The secret history of the world’s most popular emoji


When we think of emojis, we often think of the little yellow smiley faces that we use to add emotion to our texts and social media posts. But did you know that there is a secret history behind the world’s most popular emoji?

The first emoji was created in 1999 by Shigetaka Kurita, a Japanese artist working for the mobile phone company NTT DoCoMo. At the time, DoCoMo was developing a new feature for its i-mode mobile internet service that would allow users to send small images to each other. Kurita was tasked with creating a set of 176 icons that could be used to communicate different concepts, and the emoji was born.

The word “emoji” comes from the Japanese words “e” (picture) and “moji” (letter or character). In Japanese, the word can be used to refer to any kind of pictogram or ideogram, but in the West, it has become synonymous with the small, digital images used in text messaging.

The original 176 emoji included symbols for things like weather, food, and transportation, as well as faces expressing a range of emotions. Some of the earliest emoji were actually based on Japanese kanji characters, like the ones for “sun” and “moon.” But as the popularity of emoji exploded outside of Japan, the designs began to evolve to better suit the needs of a global audience.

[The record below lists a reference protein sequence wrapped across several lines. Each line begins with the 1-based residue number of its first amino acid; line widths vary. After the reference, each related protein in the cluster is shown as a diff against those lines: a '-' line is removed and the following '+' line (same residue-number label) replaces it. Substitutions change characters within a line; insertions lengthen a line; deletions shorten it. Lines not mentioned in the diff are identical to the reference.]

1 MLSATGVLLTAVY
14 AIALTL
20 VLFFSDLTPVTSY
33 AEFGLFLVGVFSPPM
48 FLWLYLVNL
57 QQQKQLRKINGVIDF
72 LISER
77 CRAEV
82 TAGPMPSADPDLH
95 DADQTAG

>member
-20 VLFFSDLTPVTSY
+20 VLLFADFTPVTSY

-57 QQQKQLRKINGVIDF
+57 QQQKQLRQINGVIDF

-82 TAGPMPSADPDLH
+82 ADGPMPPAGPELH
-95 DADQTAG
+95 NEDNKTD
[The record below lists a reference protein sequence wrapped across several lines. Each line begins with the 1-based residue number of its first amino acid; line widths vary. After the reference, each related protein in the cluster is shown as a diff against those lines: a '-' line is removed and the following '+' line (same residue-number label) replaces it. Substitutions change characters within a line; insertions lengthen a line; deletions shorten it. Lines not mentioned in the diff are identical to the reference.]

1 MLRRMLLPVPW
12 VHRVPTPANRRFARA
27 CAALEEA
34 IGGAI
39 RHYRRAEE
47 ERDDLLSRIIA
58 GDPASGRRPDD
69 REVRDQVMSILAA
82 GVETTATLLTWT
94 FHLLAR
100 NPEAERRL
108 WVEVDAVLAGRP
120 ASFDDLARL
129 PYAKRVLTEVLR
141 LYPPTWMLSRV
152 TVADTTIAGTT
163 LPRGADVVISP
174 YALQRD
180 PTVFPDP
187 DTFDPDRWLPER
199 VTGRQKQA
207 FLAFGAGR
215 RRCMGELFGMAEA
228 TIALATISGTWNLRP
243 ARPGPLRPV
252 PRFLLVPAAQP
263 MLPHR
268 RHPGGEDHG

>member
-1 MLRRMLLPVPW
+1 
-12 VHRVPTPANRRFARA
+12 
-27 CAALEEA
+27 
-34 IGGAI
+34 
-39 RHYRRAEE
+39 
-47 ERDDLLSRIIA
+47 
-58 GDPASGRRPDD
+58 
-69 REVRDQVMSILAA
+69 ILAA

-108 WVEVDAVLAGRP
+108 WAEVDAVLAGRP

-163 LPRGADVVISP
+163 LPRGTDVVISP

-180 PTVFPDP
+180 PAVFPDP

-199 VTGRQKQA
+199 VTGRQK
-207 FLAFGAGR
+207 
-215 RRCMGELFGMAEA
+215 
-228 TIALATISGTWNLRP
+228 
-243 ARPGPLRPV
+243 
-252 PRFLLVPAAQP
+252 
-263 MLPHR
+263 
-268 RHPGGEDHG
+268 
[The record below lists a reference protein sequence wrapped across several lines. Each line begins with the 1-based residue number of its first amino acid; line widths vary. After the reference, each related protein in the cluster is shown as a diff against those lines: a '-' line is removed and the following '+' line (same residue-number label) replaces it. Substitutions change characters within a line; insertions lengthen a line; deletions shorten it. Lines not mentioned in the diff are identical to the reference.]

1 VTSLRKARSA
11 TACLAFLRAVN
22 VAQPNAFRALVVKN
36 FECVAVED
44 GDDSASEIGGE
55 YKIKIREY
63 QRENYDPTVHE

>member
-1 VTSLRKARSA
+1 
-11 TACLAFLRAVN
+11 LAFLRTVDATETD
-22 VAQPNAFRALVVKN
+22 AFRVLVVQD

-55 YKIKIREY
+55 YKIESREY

One of the most popular emoji is the smiling face with heart-shaped eyes. This little guy has become a universal symbol of love and affection, but he wasn’t always so loveable. In fact, the original design for this emoji was actually quite creepy.

The heart-eyed emoji was first introduced in 2010, and its design was based on a Japanese manga character named Aiko Kuriyama. In the manga, Kuriyama is a high school girl who is often seen making a weird face with her eyes turned into hearts. While the character was popular in Japan, she was not so well-received outside of her home country.

The heart-eyed emoji quickly became one of the most popular emoji, but it wasn’t until 2013 that he got his official name: “smiling face with heart-shaped eyes.”

Despite his loveable new name and design, the heart-eyed emoji has not been without controversy. In 2015, some people began using the emoji in a racist way, pairing it with images of monkeys or other apes to compare black people to animals.

The use of the heart-eyed emoji in a racist way is not only offensive, but it’s also a misuse of the emoji. The heart-eyed emoji is meant to express love and happiness, not hate.

Despite the controversies, the heart-eyed emoji remains one of the most popular emoji in the world, and it’s easy to see why. He’s simple, he’s expressive, and he’s just plain adorable. It’s no wonder that he’s become the unofficial symbol of love and affection for people all over the globe.

Leave a reply

Please enter your comment!
Please enter your name here